How to Build a Franchise 101: The Marvel Cinematic Universe

My recent travels through Germany and Turkey meant that I was unable to see Avengers: Age of Ultron for almost a fortnight after it was released in Australia. I could not devise a more insidious form of self-torture. Each time I passed a cinema in Turkey the temptation was there, but I wanted to see Avengers in English, not the Turkish version, Yenilmezler. And so I basically exiled myself from Facebook and the internet so no one could spoil it for me. (Thankfully, it wasn’t too difficult – I spent the last week of my “exile” in Antalya, Turkey, which can only be described as a Mediterranean paradise.) I wasn’t even back in Australia a full twenty-four hours before I saw the film, and I’ve since seen it a second time (I needed to restore my nerd credentials). Now that I’ve sated my Avengerslust, I’ve had a bit of time to think critically about the film, and where the franchise is heading. A lot of the criticism surrounding Age of Ultron is that it is dragged down by the weight of the franchise, but I’d like to argue that this is one of its redeeming features, especially as its storylines are adapted from comic books.

Warning: minor spoilers below!

age of ultron poster

I really admire the way Marvel Studios has constructed their megafranchise. It closely mirrors the way that The Avengers were originally formed in the comics in 1963, with several popular characters combining to form a team. It’s a winning formula in both the comics and film, with each of the characters allowed to go off and have their own adventures before uniting again to face a bigger threat. But Marvel Studios has also elaborated on the mythology of the universe with each subsequent film, introducing minor characters and plot devices that come into focus later on. And Age of Ultron was the first of these big crossover films where many of these elements came into focus. It felt like we were finally able to see the bigger picture involving all of the characters and plot elements introduced in the Phase 2 films.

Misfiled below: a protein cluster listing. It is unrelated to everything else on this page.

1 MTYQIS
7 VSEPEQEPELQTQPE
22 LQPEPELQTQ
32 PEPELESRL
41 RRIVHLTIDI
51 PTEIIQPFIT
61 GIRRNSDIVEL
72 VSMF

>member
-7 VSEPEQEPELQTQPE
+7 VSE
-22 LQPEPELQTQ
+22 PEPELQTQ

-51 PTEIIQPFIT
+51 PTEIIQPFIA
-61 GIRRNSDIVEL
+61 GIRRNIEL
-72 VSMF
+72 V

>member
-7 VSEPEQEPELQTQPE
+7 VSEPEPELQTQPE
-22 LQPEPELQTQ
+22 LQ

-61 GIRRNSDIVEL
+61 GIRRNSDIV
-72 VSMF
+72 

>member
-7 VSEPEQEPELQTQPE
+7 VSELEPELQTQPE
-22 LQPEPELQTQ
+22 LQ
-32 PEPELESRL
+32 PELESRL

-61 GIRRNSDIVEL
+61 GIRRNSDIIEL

There was no hand-holding in this film: we were thrust into the action and expected to keep up for over two rollicking hours. Characters who had minor roles in previous films were present with no need for reintroduction – the audience were expected to remember them. In this aspect, Age of Ultron is not just a sequel to Avengers, nor a sequel to Captain America: The Winter Soldier (even though it may feel like it is at times), but it’s effectively a sequel to all ten preceding films. It is inextricably linked to the franchise. For the first time, we have a Marvel film that can’t be comfortably separated from the rest of the series.

Although many critics may decry this “burden” of the franchise, I believe that it was part of the plan from the beginning. In their aim to bring these comic book characters to the big screen, Marvel Studios didn’t want to just replicate the characters and plots of their comics, but also the style and aesthetics. It’s about the experience of reading a comic. You can’t just pick up a comic in the middle of a series and expect to have a full appreciation of the story – you have to start at the beginning. And it’s finally got to the same point with the Marvel Cinematic Universe. The films can no longer be separated from each other – they form a single continuity, a vast storyline that has already stretched over eleven films (and television series), and looks like it will continue for another ten at least. These films feel like comic books: they maintain the humour and heroism of the Marvel comics. The good guys always win. The stakes are always raised. Characters return from the dead. In translating their comics into a different medium, Marvel could not be more successful. Age of Ultron gave me the same visceral thrills as reading a comic book.

This collage has been stuck on the wall above my desk for the last year. To say that I was excited for this movie is a bit of an understatement.
This collage has been stuck on the wall above my desk for the last year. To say that I was excited for this movie is a bit of an understatement.